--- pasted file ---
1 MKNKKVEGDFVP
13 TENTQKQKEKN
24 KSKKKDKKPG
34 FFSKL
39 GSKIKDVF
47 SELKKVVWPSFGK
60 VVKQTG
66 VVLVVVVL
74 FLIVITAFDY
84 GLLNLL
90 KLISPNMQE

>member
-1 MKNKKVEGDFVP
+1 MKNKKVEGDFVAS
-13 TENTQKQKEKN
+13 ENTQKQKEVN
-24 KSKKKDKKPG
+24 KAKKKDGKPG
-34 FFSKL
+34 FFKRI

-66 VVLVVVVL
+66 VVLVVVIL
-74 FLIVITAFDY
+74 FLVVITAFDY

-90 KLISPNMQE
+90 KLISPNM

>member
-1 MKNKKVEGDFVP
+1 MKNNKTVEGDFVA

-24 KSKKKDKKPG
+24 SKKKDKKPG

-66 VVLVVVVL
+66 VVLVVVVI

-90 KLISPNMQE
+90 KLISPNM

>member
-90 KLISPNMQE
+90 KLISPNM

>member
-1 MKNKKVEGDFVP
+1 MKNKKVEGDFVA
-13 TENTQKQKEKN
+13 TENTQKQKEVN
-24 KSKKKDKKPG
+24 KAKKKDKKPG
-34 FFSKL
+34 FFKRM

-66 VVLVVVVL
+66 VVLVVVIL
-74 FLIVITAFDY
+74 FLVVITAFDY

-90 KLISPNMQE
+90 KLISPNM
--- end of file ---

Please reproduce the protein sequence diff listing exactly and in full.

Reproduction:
1 MKNKKVEGDFVP
13 TENTQKQKEKN
24 KSKKKDKKPG
34 FFSKL
39 GSKIKDVF
47 SELKKVVWPSFGK
60 VVKQTG
66 VVLVVVVL
74 FLIVITAFDY
84 GLLNLL
90 KLISPNMQE

>member
-1 MKNKKVEGDFVP
+1 MKNKKVEGDFVAS
-13 TENTQKQKEKN
+13 ENTQKQKEVN
-24 KSKKKDKKPG
+24 KAKKKDGKPG
-34 FFSKL
+34 FFKRI

-66 VVLVVVVL
+66 VVLVVVIL
-74 FLIVITAFDY
+74 FLVVITAFDY

-90 KLISPNMQE
+90 KLISPNM

>member
-1 MKNKKVEGDFVP
+1 MKNNKTVEGDFVA

-24 KSKKKDKKPG
+24 SKKKDKKPG

-66 VVLVVVVL
+66 VVLVVVVI

-90 KLISPNMQE
+90 KLISPNM

>member
-90 KLISPNMQE
+90 KLISPNM

>member
-1 MKNKKVEGDFVP
+1 MKNKKVEGDFVA
-13 TENTQKQKEKN
+13 TENTQKQKEVN
-24 KSKKKDKKPG
+24 KAKKKDKKPG
-34 FFSKL
+34 FFKRM

-66 VVLVVVVL
+66 VVLVVVIL
-74 FLIVITAFDY
+74 FLVVITAFDY

-90 KLISPNMQE
+90 KLISPNM